The Alenia C-27 Spartan on flight demonstration by test pilots at an airshow. (Alenia)
We need to start with the psychological state and mindset of the pilot that would want to become a test pilot by conducting manoeuvres for which the aircraft has not been certified. Within the military training system, instructors are continuously on the lookout for trends in which eager young aspirant pilots have confidence that far exceeds their abilities or their knowledge. History is replete with accidents in which inexperienced pilots killed themselves, their passengers or members of the public by losing control of an aircraft in which illegal manoeuvres were conducted. The pilot fraternity worldwide has not yet learnt from these lessons because such accidents continue to happen. The threat to pilots by their own egos, is real.
The question about the maturity and the psychological status of the pilot and his need for recognition, remains a challenge for human factors scientists trying to find out what it is in the human ego that will make pilot's risk not only their own lives, but those of others in an attempt to impress. Why else would one want to become a test pilot instantly and carry out manoeuvres that highly experienced test pilots, because of an aircraft's particular handling qualities and performance, have recommended not be conducted. Why else would one want carry out manoeuvres that engineers have proved are beyond the structural limits of their designs?
Let us start with the ability of the powerplant to handle negative G. Is the fuel and oil system of the aircraft fitted with a negative g capability to continue feeding the engine during negative g flight? If not, how is the 'hotshot' pilot to guarantee continued operation of the engine during aerobatics since negative g, in one way or the other, is part and parcel of nearly every single aerobatic manoeuvre? If it is not flown perfectly, negative g will in most cases certainly be required to save 'botched' or 'overcooked' manoeuvres.
What about the mechanical design of the fuel system. Acceleration forces due to harsh manoeuvres, could cause fuel within the tanks to 'slosh' to one side and shift the centre of gravity, thereby causing asymmetric loadings about all three axes which could change the stability and control characteristics of an aircraft significantly. Anti-slosh 'baffle plates' are fitted to some aircraft designed for aerobatics to prevent this phenomenon. These devices complicate the fuel system design and in several cases, designers may elect to rather go without such systems and not authorise the aircraft for aerobatics.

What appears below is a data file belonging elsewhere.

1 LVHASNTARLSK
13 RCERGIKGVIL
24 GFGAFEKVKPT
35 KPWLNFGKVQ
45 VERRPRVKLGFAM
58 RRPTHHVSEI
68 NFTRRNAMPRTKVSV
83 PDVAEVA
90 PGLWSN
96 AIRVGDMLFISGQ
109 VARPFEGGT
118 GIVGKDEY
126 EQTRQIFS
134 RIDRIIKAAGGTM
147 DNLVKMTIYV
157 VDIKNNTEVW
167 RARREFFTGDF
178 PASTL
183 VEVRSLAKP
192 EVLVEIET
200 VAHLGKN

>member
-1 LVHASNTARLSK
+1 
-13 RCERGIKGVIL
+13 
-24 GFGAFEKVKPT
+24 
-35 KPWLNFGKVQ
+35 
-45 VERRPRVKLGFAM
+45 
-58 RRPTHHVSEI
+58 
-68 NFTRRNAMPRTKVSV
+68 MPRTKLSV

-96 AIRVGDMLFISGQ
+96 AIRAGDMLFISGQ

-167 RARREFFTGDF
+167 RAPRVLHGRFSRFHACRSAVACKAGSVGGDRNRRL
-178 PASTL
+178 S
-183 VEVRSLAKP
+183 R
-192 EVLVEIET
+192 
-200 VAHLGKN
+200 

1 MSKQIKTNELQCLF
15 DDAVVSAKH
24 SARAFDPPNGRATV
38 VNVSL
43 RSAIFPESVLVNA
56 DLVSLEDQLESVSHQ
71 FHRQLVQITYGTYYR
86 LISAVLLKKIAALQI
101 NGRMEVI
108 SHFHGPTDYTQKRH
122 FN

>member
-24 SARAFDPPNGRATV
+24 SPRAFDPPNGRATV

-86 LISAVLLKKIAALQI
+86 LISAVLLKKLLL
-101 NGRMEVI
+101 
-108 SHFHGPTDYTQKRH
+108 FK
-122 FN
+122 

Just maybe a relatively small issue could be that the restraint system is not designed to restrain the pilot or passengers during unusual attitudes. There are two risks involved in rolling a Caravan type aircraft. If the nose is not pulled high enough above the horizon before executing the roll, the pilot will have to push over the top thereby subjecting the airplane, and worse yet the passengers, to negative g's. Since the aircraft is probably not equipped with 5-point hooker harnesses, the probability of people coming out of their seats, exists. It gets pretty difficult to fly with someone lying on the yoke, not to mention loose objects the passengers invariably carry along with them on recreational flights.
Entering the inverted flight phase drives lift downwards and requires expert handling skills to co-ordinate the pitch attitude with elevator and rudder to prevent scooping while all the time counteracting adverse yaw with rudder.
Then of course, there is the aerodynamic response of the aircraft about all three axes. Several general aviation aircraft are designed with limited pitch authority to prevent pilots achieving high angles of attack and thereby avoiding stall/spin conditions. By the same token, this restricted pitch authority may be inadequate to pick the nose up during a 'scooped' straight roll at high angles of attack.
One of the problems of piston engined aircraft such as the Caravan, is that the inertial roll axis and the aerodynamic axis are not aligned and the aircraft does not perform a roll about the longitudinal axis but rather some compromise 'corkscrew' between the two. Large amounts of adverse aileron yaw may even cause the aircraft to go side on during the rolling manoeuvre with a subsequent loss of energy and may be accompanied by a large nose down scoop, recovery from which could cause a structural damage if the airspeed built up beyond 'corner speed. Worse though, in some aircraft designs, there could be insufficient roll authority to counter the build up of adverse yaw which could cause the roll to stop at some point in the manoeuvre and with the nose pointing down, if the engine hasn't cut from negative g, the airspeed increases rapidly to Vne and possibly even higher.